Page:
Oil Buyer’s Guide

After petrol or diesel, oil is the other critical car consumable that will leave you stranded if you don't top it up. Our car engine oil buyer's guide explains the importance of oil, which type you’ll need, and some top tips to make sure your car enjoys a long life with fewer breakdowns!

Car engine oil is derived from the crude oil extracted by oil rigs, but it goes through a few processes to become the final product you put in your car.

The oil has to be refined into something with a lower viscosity – meaning its much thinner and smoother – to help the engine turn over more easily and ensure that the oil can circulate quickly around the engine when you start up. It also contains additives to help clean and reduce wear and tear on internal components.

Engine oil is the lifeblood of your car. In certain sections of your engine, oil creates a layer between the moving parts that helps to prevent friction. Too much friction means the components will wear down faster, causing expensive damage to your car. That’s why it's incredibly important to make sure your car has enough oil. If you do let your car run out of oil, then you run the risk of engine overheating, damage to expensive components, and eventually complete engine destruction.

While the vast majority of engine oil is, of course, crude oil, there are a few things added to make the oil suitable for your car. You'll also find things like detergents, which clean the spaces between moving parts and nooks and crannies where grime and old oil can build up, anti-wear (AW) additives that prevent certain materials from wearing out sooner, dispersants that prevent oil and other waste materials from clumping together, and viscosity improvers that help the oil to flow better, especially when it's cold.

Thanks to the extreme heat and pressures inside car engines, oil degrades over time and becomes less able to protect your engine, so you'd eventually be left with no oil left in your engine at all if you didn't top up regularly. If your car is reaching a ripe old age, then the seals and gaskets may not be as tight as they once were, letting small amounts of oil leak out too.

IMPORTANT: if your car is leaving puddles of oil on your driveway or you have to top up every few weeks, visit a mechanic as soon as possible, as oil leaks can lead to bigger, more expensive problems as time progresses. Pop into a Halfords Autocentre or book an appointment.

When you go to buy motor oil, you'll notice that there's a code on each container. These numbers relate to the oil's viscosity (how well it flows around the engine) in warm and cold conditions, which is an indicator of how it'll perform depending on the outside temperature.

Thanks to the hugely varying temperatures in the UK, the oil we put in our cars is different to the oil you'd use in warmer countries. That’s why we use the dual numbering system (known as 'multi-grade' engine oil), rather than single-grade varieties used in hot or tropical climates.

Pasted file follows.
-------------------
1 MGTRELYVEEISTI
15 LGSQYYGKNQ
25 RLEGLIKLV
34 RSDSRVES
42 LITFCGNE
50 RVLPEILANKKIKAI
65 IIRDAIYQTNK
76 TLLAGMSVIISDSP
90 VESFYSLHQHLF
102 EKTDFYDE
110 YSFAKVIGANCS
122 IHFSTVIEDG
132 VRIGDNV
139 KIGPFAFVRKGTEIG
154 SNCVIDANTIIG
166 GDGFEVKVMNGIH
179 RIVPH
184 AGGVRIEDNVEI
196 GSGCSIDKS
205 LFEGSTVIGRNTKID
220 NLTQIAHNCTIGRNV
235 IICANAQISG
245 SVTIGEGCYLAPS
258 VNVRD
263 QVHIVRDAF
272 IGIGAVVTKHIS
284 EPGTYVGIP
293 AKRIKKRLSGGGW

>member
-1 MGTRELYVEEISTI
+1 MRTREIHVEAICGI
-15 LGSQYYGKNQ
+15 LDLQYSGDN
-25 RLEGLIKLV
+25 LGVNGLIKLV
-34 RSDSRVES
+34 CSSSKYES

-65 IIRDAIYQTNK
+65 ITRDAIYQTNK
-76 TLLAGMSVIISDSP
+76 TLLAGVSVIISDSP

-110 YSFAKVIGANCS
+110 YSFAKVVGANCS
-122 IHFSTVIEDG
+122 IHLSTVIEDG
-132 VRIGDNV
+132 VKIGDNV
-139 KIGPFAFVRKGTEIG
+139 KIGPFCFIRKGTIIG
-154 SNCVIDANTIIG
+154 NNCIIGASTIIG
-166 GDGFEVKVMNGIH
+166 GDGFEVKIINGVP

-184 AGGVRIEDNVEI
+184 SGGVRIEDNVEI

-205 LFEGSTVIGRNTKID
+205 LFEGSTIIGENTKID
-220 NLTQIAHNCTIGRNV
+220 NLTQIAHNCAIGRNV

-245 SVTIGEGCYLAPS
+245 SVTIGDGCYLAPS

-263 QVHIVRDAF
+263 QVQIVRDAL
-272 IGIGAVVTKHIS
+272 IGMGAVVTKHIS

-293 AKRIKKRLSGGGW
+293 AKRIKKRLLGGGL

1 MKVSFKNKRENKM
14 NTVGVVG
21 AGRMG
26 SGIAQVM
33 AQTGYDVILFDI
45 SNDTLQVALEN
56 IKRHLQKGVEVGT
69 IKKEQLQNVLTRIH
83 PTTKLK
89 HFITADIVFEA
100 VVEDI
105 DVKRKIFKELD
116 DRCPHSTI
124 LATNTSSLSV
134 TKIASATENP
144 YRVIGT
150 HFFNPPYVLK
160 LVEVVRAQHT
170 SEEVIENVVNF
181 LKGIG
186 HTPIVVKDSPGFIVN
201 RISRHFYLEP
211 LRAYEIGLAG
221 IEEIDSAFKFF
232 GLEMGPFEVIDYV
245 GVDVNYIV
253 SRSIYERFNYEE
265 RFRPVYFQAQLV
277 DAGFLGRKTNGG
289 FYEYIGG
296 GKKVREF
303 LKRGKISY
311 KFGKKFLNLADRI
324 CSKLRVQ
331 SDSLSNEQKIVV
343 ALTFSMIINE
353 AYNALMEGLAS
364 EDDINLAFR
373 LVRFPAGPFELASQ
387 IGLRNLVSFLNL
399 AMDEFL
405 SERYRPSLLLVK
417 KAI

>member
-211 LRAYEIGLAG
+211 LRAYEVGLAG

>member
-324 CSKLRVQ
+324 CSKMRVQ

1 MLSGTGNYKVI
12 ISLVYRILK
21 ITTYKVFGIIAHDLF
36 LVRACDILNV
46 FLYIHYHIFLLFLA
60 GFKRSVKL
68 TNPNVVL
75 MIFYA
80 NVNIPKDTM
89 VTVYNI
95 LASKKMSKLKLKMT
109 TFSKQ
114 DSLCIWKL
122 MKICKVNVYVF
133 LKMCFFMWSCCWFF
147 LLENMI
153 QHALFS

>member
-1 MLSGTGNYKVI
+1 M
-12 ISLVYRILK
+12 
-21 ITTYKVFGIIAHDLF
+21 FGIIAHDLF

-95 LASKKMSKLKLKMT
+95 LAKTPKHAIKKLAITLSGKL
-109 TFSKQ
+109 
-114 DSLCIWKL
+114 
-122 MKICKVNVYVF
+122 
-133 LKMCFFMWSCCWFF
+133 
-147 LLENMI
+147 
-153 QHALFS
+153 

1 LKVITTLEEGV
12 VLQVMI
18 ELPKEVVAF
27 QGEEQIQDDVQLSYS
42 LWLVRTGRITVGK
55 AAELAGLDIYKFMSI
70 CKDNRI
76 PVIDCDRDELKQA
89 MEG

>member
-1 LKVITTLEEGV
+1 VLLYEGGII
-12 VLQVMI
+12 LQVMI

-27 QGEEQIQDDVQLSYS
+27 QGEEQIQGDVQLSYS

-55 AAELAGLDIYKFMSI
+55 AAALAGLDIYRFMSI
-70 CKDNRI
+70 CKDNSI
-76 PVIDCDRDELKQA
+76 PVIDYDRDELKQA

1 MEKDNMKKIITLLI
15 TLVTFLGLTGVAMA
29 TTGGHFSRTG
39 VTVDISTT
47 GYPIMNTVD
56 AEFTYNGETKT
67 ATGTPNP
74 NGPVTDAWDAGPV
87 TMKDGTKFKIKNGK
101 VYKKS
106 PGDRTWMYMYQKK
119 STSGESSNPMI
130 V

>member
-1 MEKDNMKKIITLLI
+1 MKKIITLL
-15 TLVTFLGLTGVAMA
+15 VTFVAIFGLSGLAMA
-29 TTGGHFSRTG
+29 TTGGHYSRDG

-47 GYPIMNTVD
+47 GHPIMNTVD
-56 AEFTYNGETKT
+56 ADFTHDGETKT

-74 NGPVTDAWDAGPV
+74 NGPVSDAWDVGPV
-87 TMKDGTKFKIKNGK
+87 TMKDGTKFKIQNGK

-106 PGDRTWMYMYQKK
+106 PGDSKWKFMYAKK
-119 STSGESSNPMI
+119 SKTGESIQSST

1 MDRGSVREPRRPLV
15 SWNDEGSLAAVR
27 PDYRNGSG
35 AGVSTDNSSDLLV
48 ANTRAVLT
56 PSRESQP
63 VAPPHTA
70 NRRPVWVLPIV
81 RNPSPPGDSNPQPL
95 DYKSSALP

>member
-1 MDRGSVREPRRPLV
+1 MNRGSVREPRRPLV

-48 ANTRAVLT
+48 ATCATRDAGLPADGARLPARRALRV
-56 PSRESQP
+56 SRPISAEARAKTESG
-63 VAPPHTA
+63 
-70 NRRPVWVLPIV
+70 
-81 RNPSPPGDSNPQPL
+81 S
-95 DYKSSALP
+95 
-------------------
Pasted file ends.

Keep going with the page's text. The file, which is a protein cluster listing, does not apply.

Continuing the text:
Our handy car engine oil finder will show you exactly which oil you need using just your car's registration number! We also recommend checking your owner's manual to get the right oil for your car, but you can always ask a Halfords colleague if you're in-store and they'll be happy to help you find the one you need.

This really depends on how many miles you do and in what conditions. If you have a long daily commute, then you should check your oil, and top up if necessary, every few weeks. You can see how much oil your car has in the reservoir (where oil sits when the engine isn't running) by checking the dipstick, or for vehicles without a dipstick, use the on-board vehicle information display - if the oil level is low, then you'll need to top up.

Top tip: If you're booking repairs or a service at a Halfords Autocentre, then we'll top up your oil for you as part of the package, saving you a job!

Get a full breakdown of how to check and top up your oil with our handy guide.


Knowing how much oil to put in your car depends on two factors: Your car's engine oil capacity and how much oil there currently is. Check your owner's manual to get an idea of how much oil your car can hold and top up accordingly. Another way to do this is to check the oil level using your dipstick or for vehicles without a dip stick use the on-board vehicle information display.

If the oil is halfway between the first line and the second line, then you'll need to put about half a litre in. If it's just over the first line, put a full litre in. Please note that these amounts refer to the average family car, and you may need to add less or more oil depending on if the vehicle has a smaller or larger engine oil capacity, or a high-performance engine. If you have any leftover oil, then this can be stored safely in your garage in an upright manner and away from heat sources ⁄ direct sunlight for up to 5 years. Be sure to always check the best before date before topping up too.

Just topping your oil up now and again isn't enough to keep your engine in top shape. An engine oil change involves completely draining the engine of oil and replacing it with brand new oil. You can do this yourself, but it can get very messy, so we'd recommend visiting a Halfords technician. They'll also be able to provide a full engine tune-up and potentially add further fluids that will help to clean degraded oil out of your car engine


If your car needs a once over or you don''t fancy getting oil all over your driveway, then just pop into your local Halfords store. Our auto experts will happily check and top up your oil, or recommend a full service at one of our local Autocentres if your car needs a full oil change!

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